The University Network

Opinion: Public vs. Private College — Key Factors To Consider

With more than 3,000 four-year college choices in the United States, parents and students often go through an extremely difficult experience when selecting a college for a four-year undergraduate degree, weighing many different factors before making a decision. 

Given the primacy of student debt in the national conversation about higher education, one key question is: Should the “law of numbers” — that is, dollars and cents — apply when selecting a college? If so, how does a public college compare against a private nonprofit institution, generally speaking? And how do we value personalized education at a small, private institution of, say, 2,000 students, versus a large public college with more than 30,000 students?

Data recently published by the Association of Independent California Colleges and Universities (AICCU) provides some answers. AICCU reports that the average student loan debt of college graduates attending four-year institutions is as follows:

California nonprofit institutions$31,493
California public institutions$20,382
National nonprofit institutions$32,810
National public institutions$27,293 

While California’s numbers are lower than the national average — especially the state’s public system — the data is surprising in that the average student loan debt for a private, nonprofit institution is just about $11,000 more than for a public institution. 

But these numbers do not tell the whole story. 

Two critical factors favor the private option.

First, a student can graduate in four years at a private institution where it may take six years (or more) at a public institution in the state, due largely to overcrowding and a shortage of available courses. 

Second, the average class size at a private institution is about 15 students, versus more than 40 students at a public institution. (Maximum class sizes are typically 30-50 students at a private college, against 400-600 students at a public institution.)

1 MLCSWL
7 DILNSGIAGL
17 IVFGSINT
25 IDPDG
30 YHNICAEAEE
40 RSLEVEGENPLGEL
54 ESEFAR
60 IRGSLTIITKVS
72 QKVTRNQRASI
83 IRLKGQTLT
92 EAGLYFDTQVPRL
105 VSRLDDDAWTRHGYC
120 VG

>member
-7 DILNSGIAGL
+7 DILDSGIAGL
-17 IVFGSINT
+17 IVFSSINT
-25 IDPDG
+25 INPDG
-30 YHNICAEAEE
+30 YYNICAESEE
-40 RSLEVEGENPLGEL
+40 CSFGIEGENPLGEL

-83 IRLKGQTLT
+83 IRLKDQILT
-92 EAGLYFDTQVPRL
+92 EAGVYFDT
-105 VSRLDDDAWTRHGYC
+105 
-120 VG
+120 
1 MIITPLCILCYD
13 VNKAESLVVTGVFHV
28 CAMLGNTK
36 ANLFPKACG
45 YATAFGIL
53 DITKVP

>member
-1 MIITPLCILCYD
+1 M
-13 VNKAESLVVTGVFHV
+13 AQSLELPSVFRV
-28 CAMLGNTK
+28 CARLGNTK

Let’s look at the first factor. According to Payscale.com, in the Los Angeles area, students make on average $49,000 right out of college, whether that institution is private or public — $49,200 for Cal State University LA and $48,600 for Woodbury University. Of course, the average starting salary of students from elite institutions like Caltech can be considerably higher. 

But the Payscale report supports the premise that graduating in four years at a private college, rather than in six years (or more) at a public college, has a huge impact on student loan repayment. Consider: a graduate from a private college can start a career and earn almost $100,000 in two years, gaining a significant head start in paying off the private/public student debt differential of $11,000.

The second factor also favors the private college, particularly if that institution has a small campus. Small size translates to markedly better interaction among students and faculty – the student is not just a number, but an individual with the opportunity to develop life-shaping mentoring relationships. Size also reflects on the quality of the college experience, including the flexibility to shape an academic curriculum, such as interdisciplinary studies or double majors, that is increasingly out of reach at public universities.

As the president of a small, private nonprofit university in the Los Angeles area, I may have a natural prejudice. But the recent AICCU data is very persuasive: early payoff of student debt should be a key selection criterion for a college. It’s equally important that an element of the selection process includes practice-based education, including mandatory internships. 

In short, college should be about opening new, exciting horizons, including the opportunity to work on real-world projects to smooth the transition into the labor market and early pay-down of the student debt that would otherwise be an enormous financial and psychological burden for a young person starting a career. 

And let’s not forget the power of the human, face-to-face interaction that is so essential to “active learning,” especially for first-generation students who may not have had the advantage of being raised in an academic community.

In the American system of higher education, we need, and should cherish, both publicly-funded and privately-supported nonprofit colleges and universities. They complement one another and enrich the range of experiences we collectively offer our students. The surprise for some may be that the economics often favor the private, nonprofit institution.